Leader’s Pocket Guide: The Center Of What We Do
The best leaders not only lead well but also reflect on their leadership long enough and thoughtfully enough to articulate the philosophies that cause them to do so. Whether serving in the marketplace or in ministry, good leaders can pinpoint the rationale for their actions and decisions with the ease of reciting their home address. – Bill Hybels
Our leadership style at Betenbough Homes is different than most other organizations. Some of those differences are subtle and others more radical, but they all play into the culture and success we have here. A few of these differences come from principles instilled by our founders, and others grew organically in the management team over time. For the longest time I thought this was tribal knowledge that couldn’t be put in words, but only learned through osmosis as you worked on the management team and saw how others went about their business and served their teams. While that may be true for some elements, it turns out there is a considerable amount of our ideology we can articulate.
So over the past few years, I have written the Betenbough Homes Leader’s Pocket Guide, which is a little 100 page book (really does fit in your pocket) that covers the most important principles and philosophies. It proved difficult to pinpoint these concepts and put definition to them, but I thought this effort would help create clarity and alignment in our growing organization, and also help future leaders more quickly understand the dynamics of how we lead and make decisions. For each point, I tried to find the most concise and clear way to illustrate the core concept, whether that was adapting and adding to an excerpt another author had written or writing it myself from scratch. Each concept was condensed into a terse, bite-size article that presents the idea in as few words as possible.
The Center of What We Do – by Rick Betenbough
As a leader in our company, your job is not building homes, but building people. Your charge is to see people for what they could be, and raise them up to their maximum potential. This is the absolute center of what we do. Leaders anoint kings. They see greatness in people before they are great, then challenge them and help them get there.
In the movie Kingdom of Heaven, there was a scene where the enemy was closing in and the leader decides to knight all of the men about to face battle. Someone asked “Does knighting a man make him a better fighter?” The answer is yes. Calling out the greatness you see in someone can sometimes be what brings it into being.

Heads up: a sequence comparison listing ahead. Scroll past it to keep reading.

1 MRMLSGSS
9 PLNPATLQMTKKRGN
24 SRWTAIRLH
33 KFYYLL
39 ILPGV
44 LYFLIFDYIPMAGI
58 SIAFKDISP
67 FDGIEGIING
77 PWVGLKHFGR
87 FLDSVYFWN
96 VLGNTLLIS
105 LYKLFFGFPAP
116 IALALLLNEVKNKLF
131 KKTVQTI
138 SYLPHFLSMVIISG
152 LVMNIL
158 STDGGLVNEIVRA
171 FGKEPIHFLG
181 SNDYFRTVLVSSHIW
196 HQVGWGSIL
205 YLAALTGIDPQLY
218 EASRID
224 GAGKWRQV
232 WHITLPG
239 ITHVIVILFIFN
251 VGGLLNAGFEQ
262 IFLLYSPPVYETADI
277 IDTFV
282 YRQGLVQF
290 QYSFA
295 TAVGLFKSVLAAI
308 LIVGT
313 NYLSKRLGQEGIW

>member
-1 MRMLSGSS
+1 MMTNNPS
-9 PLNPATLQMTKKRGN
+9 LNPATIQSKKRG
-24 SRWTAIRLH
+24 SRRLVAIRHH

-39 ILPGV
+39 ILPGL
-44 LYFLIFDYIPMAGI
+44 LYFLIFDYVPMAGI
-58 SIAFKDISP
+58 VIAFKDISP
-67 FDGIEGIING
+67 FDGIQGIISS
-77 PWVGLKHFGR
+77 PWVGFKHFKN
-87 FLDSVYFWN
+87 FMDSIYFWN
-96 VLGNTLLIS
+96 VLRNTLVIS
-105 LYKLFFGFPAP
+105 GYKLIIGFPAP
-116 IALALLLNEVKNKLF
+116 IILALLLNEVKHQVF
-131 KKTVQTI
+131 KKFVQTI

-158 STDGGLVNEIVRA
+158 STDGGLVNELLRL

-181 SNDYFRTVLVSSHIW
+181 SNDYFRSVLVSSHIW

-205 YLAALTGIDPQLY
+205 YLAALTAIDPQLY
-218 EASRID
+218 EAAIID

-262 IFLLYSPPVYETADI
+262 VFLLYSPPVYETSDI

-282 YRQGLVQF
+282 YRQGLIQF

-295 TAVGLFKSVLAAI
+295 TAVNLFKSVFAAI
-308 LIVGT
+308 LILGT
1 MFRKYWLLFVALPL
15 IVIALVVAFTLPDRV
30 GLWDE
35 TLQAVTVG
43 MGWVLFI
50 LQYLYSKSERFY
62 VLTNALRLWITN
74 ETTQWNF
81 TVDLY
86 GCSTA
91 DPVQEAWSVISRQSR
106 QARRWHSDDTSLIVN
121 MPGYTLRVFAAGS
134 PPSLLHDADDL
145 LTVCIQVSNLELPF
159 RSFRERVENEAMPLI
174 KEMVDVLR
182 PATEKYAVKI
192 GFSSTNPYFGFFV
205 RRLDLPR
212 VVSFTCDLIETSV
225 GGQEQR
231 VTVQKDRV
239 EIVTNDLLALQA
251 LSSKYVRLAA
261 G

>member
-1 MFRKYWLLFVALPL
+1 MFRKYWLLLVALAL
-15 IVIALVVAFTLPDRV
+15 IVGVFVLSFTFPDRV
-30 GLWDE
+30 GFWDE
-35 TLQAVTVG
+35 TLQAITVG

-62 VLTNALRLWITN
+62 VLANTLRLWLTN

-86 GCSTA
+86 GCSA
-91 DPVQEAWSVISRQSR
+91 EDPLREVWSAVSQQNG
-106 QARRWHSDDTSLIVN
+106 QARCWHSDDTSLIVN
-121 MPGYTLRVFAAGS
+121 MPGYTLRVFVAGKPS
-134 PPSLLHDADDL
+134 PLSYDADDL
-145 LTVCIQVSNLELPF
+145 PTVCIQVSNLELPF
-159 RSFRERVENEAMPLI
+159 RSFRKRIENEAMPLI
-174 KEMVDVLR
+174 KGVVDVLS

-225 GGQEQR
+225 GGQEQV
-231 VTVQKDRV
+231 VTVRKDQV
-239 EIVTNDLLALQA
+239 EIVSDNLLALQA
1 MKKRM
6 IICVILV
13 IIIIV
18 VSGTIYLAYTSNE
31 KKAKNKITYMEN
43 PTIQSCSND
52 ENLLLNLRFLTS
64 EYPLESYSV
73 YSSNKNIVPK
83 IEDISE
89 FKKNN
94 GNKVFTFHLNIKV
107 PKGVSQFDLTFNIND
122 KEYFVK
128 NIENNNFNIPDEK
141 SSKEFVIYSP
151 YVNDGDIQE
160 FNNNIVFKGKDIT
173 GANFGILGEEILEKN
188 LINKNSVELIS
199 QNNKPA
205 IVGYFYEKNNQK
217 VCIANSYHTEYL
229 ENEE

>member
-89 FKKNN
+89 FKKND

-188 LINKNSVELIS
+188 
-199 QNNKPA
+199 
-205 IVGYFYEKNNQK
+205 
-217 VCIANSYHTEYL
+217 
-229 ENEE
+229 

As a leader, you must be engaged daily with your team. They are your mission – their work is their mission. Don’t do their job for them. Make sure they have everything they need, then let them do it. Don’t be quick to give them the answer, but help lead them to their own answer.
One of the first things Jesus did was build a team, and the makeup and cohesion of that team was a top priority to him. We don’t hire superstars here – we hire team members. We believe most of the skills someone needs to succeed in their job can be taught, so when hiring we try to focus more on their potential and how they would fit with the team.
One of our central themes is asking people to take care of what is right in front of them. If they don’t, then move on. If they do, give them some more.
The Parable of the Talents (Matthew 25, The Message)
It’s also like a man going off on an extended trip. He called his servants together and delegated responsibilities. To one he gave $5,000, to another $2,000, to a third $1,000, depending on their abilities. Then he left. Right off, the first servant went to work and doubled his master’s investment. The second did the same. But the man with the single thousand dug a hole and carefully buried his master’s money.
After a long absence, the master of those three servants came back and settled up with them. The one given $5,000 showed him how he had doubled his investment. His master commended him: “Good work! You did your job well. From now on be my partner.”
The servant with the $2,000 showed how he also had doubled his master’s investment. His master commended him: “Good work! You did your job well. From now on be my partner.”
The servant given $1,000 said, “Master, I know you have high standards and hate careless ways, that you demand the best and make no allowances for error. I was afraid I might disappoint you, so I found a good hiding place and secured your money. Here it is, safe and sound down to the last cent.”
The master was furious. “That’s a terrible way to live! It’s criminal to live cautiously like that! If you knew I was after the best, why did you do less than the least? The least you could have done would have been to invest the sum with the bankers, where at least I would have gotten a little interest.
Take the $1,000 and give it to the one who risked the most. And get rid of this ‘play-it-safe’ who won’t go out on a limb. Throw him out into utter darkness.”
Look for those moments when your team members have conquered an area and need to be challenged with something else. As a leader, your job is to help everyone get to the next level … even if it is your job! Should you succeed, God will bless you with something else and more territory to conquer. Share everything you know and have with your team, and God will bless you with more.
Jesus Christ submitted to God, his father, recruited a team, engaged with them daily, recognized the greatness within them, and anointed them as leaders … all in the mission to change the world! 2,000 years later their work is still changing the world.